I know next to nothing about guns. If one bullet was fired, how is it that one person was killed and another wounded? Does that mean the same bullet struck both of them?
Pardon my ignorance.
Remember these guns are not loaded with bullets. They are referred to as "live round", but the charge is usually a quarter the normal gunpowder load. Then the bullet is capped with either with cotton or paper wadding. Now remember the last related major tragedy is the time in 1984 actor Jon-Erik Hexum placed a blank load against his head and the impact of the fill killed him.
Now we have to guess until the information comes out. I'm guessing the director was standing next to the cinematographer lining or shooting a take. Baldwin must have been instructed to shoot at, or toward, the camera. Since the bullet shell does not have a solid object (a bullet) but instead wadding spewing out with great force, perhaps parts of it went in more than one direction (but close by.)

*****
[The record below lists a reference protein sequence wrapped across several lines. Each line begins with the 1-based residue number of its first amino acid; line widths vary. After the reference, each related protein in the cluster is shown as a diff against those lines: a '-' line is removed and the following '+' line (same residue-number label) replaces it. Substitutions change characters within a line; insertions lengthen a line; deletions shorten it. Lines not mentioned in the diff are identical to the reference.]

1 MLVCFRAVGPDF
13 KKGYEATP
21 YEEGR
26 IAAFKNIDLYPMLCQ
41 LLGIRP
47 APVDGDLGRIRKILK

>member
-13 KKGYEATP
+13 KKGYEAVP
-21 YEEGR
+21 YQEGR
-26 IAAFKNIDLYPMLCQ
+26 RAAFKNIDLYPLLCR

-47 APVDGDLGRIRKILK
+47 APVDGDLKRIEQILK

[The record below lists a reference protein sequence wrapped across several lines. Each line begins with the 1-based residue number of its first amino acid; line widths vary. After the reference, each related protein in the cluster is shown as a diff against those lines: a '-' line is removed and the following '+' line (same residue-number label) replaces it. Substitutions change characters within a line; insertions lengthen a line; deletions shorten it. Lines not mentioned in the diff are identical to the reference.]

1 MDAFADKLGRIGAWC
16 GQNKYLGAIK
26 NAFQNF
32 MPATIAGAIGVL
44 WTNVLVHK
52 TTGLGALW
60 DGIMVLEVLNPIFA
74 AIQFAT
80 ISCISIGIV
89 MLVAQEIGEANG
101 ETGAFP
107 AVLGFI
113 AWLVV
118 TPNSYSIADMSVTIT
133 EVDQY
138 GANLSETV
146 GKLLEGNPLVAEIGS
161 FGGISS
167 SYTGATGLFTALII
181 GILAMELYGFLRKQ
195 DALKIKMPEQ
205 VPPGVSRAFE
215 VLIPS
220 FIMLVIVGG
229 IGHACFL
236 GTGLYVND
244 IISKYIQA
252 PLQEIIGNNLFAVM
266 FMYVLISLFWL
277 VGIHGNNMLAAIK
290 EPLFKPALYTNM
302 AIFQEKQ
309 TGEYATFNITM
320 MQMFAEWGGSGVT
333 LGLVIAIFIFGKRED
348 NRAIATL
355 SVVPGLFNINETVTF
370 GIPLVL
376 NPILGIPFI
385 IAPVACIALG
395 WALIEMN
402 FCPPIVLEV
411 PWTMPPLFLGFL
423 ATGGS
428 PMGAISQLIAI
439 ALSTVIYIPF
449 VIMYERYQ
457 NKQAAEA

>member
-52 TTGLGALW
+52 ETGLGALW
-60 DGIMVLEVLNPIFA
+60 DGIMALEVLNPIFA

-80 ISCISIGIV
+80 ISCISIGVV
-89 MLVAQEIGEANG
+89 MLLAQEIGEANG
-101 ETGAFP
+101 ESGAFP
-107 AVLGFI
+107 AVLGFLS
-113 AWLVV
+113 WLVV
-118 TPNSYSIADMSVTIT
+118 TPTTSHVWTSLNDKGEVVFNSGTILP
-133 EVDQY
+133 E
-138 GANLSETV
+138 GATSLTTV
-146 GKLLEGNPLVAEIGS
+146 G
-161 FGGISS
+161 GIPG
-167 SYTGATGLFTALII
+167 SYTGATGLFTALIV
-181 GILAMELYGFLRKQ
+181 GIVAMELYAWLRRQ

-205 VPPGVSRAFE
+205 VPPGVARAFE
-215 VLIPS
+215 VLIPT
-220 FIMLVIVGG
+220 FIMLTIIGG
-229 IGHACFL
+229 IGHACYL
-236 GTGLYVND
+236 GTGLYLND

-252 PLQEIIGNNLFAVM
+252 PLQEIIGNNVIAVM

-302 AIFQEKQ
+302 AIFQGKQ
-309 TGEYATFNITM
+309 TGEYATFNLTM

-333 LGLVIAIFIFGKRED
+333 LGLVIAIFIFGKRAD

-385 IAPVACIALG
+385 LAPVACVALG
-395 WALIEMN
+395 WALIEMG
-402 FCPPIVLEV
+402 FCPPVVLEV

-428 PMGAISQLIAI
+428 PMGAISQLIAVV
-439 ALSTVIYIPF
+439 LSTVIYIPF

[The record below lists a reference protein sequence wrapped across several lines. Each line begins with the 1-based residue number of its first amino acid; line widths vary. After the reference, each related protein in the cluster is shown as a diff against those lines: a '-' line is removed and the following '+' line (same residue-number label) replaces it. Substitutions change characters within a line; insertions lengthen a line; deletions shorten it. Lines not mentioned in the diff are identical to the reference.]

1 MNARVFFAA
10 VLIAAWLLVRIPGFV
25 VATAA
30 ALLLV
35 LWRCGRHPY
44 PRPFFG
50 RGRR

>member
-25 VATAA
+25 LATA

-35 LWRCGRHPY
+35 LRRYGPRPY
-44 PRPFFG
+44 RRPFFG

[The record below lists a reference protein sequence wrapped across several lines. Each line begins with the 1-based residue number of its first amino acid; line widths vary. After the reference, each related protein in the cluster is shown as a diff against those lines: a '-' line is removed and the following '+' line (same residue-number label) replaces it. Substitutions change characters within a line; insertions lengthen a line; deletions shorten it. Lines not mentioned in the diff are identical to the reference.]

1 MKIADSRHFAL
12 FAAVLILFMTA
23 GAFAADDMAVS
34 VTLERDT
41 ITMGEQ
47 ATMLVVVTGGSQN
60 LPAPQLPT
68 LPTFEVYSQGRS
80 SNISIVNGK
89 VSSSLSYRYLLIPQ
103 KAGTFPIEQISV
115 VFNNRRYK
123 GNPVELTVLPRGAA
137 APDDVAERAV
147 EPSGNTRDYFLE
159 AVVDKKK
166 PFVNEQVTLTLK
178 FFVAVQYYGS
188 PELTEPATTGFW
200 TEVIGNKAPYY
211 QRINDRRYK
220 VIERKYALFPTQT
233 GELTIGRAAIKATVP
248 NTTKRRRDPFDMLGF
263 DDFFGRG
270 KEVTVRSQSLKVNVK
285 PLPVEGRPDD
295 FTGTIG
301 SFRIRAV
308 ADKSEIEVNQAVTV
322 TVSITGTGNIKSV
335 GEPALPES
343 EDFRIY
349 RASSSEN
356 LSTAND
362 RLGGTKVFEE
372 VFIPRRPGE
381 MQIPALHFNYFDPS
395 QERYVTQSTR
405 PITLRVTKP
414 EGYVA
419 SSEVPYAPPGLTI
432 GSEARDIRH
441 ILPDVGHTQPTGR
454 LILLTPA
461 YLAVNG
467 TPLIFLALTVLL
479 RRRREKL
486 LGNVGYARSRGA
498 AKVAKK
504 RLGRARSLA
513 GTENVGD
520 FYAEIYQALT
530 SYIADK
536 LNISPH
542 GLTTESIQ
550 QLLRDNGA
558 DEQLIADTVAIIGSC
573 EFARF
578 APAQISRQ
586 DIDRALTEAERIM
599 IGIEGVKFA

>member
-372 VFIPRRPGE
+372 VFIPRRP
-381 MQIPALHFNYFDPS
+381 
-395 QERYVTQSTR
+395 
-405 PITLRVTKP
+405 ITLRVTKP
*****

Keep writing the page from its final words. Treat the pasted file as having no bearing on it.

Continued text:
The crew was partly composed of last minute non-union crew members. As I said the regular crew members had expressed concerns about on site safety issues. One complaint is they weren't getting their morning safety briefings. This is unheard of with professional crews when "live rounds" on used on the set.